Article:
...if a sampling of elite students can't separate the wheat from the chaff in assessing mutual fund reports, most investors probably can't do so, either. (All the study participants were high academic achievers who had scored above average on a financial literacy test administered by the professors.)

In the other additional test, another group of 114 students was given a one-page sheet that, instead of reporting returns since inception, specifically compared the funds' fees. Students in this final group did, on average, construct portfolios with lower fees. Nevertheless, even this group came nowhere close to allocating its entire portfolio to the low-cost fund. More than half of these students, in fact, continued to allocate some money to the higher-cost index funds.

WHAT conclusions emerge from all these tests? Over all, the study said, the results do "not inspire optimism about the financial choices made by most households."

Wednesday, April 12, 2006

Book Review: The Man Who Folded Himself

David Gerrold, of course, wrote one of the most beloved Trek episodes ever: The Trouble with Tribbles. My recent bout of strep throat left me with sufficient time in bed to spend reading various books (and watching way too much TV).

This is a short novel about time travel. The protagonist is given a time-belt which enables him to travel back and forth in time at will, and soon figures out how to get fabulously rich, how to meet himself, and how to change time. Unfortunately, he soon discovers that every time he changes the timestream he hops to a different, alternate version of the universe.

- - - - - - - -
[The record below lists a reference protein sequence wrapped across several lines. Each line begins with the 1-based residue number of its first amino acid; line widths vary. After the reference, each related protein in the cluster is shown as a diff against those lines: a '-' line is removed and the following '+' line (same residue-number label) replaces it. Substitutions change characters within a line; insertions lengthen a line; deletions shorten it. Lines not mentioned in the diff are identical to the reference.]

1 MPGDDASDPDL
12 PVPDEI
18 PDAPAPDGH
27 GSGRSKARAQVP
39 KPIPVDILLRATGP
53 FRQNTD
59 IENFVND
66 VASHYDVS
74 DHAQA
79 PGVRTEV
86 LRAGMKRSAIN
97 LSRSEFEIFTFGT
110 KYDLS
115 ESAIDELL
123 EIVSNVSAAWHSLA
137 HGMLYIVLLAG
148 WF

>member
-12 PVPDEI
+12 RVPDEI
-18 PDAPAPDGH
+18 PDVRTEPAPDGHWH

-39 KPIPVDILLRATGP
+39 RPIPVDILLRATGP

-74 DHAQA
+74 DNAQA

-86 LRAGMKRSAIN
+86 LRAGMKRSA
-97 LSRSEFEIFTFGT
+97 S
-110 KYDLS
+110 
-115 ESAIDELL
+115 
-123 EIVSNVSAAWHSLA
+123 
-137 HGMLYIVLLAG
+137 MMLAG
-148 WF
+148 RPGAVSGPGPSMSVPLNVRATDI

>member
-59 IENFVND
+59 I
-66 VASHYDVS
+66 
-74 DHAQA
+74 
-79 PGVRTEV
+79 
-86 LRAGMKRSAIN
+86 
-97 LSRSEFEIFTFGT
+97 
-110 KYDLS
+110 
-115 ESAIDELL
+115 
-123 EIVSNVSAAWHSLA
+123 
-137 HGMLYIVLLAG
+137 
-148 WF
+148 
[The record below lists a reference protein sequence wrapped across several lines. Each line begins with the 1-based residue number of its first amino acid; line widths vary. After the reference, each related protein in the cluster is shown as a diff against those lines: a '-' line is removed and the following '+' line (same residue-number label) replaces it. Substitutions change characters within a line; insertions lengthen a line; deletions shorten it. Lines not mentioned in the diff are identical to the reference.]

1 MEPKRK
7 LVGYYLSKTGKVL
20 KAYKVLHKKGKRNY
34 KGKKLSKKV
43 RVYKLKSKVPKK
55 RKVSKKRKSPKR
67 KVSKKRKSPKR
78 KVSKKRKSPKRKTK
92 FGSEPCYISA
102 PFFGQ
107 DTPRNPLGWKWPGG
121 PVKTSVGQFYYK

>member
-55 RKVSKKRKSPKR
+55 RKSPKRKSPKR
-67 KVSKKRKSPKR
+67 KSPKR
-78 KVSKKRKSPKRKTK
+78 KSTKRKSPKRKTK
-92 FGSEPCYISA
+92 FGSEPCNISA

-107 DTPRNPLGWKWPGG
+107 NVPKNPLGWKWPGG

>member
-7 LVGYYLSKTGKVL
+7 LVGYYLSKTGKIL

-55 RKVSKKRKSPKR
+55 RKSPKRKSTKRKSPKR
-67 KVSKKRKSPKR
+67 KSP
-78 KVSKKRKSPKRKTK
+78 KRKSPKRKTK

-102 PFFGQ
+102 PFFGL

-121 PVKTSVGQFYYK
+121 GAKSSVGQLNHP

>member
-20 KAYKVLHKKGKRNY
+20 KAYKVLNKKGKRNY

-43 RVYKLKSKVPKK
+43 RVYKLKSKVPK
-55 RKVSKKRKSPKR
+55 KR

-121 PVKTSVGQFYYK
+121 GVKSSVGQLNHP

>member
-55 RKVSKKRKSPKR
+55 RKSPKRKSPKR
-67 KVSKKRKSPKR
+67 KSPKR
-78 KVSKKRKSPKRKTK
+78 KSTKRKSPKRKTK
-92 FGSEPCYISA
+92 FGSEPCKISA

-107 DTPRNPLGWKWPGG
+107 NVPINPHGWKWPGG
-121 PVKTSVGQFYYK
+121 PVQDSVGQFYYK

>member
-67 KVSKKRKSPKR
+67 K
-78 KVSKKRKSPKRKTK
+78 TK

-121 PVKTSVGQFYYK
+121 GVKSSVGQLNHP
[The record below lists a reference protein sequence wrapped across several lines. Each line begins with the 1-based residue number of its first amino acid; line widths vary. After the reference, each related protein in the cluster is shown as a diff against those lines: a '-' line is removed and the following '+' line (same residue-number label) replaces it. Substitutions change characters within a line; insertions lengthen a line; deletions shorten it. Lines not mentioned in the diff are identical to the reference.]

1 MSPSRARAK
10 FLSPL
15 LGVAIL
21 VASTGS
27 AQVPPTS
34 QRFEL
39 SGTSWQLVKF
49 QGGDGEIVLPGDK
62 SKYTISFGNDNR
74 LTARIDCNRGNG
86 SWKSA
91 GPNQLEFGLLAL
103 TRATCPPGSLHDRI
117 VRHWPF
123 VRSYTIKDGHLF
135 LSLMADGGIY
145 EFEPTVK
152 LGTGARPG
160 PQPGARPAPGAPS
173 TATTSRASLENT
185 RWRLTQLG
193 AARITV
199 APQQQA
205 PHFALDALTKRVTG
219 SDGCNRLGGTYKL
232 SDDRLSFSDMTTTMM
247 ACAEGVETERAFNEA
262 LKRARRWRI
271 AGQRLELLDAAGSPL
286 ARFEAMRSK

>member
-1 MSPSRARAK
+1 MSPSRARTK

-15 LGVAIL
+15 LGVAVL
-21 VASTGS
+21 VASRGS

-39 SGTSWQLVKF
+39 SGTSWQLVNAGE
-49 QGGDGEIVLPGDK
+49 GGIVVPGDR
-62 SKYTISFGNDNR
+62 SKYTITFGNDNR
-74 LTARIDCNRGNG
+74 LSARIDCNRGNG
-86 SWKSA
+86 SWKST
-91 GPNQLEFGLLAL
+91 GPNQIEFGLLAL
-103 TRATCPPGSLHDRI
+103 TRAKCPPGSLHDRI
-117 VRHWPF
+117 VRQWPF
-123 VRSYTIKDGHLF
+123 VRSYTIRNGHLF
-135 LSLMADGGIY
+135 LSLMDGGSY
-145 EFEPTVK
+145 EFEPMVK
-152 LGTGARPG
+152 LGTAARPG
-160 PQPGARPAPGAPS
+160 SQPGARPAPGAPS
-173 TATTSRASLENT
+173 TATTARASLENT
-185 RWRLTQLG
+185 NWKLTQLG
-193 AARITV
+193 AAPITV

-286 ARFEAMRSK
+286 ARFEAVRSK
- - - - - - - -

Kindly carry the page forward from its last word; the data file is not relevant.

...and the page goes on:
The story ends with the story looping back to itself, which unfortunately, was highly predictable. A quick read, but not recommended. However, as a piece of juvenile fiction, it might very well be fun.

Saturday, April 08, 2006

Gladwell on Nassim Taleb

Sanjay pointed me to this article, which is a great read, and a good expose on how Taleb works. Taleb of course, was the guy who wrote Fooled by Randomness, which I reviewed last year. Gladwell's article is even more insightful than Taleb's book.

Empirica has done nothing but lose money since last April. "We cannot blow up, we can only bleed to death," Taleb says, and bleeding to death, absorbing the pain of steady losses, is precisely what human beings are hardwired to avoid. "Say you've got a guy who is long on Russian bonds," Savery says. "He's making money every day. One day, lightning strikes and he loses five times what he made. Still, on three hundred and sixty-four out of three hundred and sixty-five days he was very happily making money. It's much harder to be the other guy, the guy losing money three hundred and sixty-four days out of three hundred and sixty-five, because you start questioning yourself. Am I ever going to make it back? Am I really right? What if it takes ten years? Will I even be sane ten years from now?"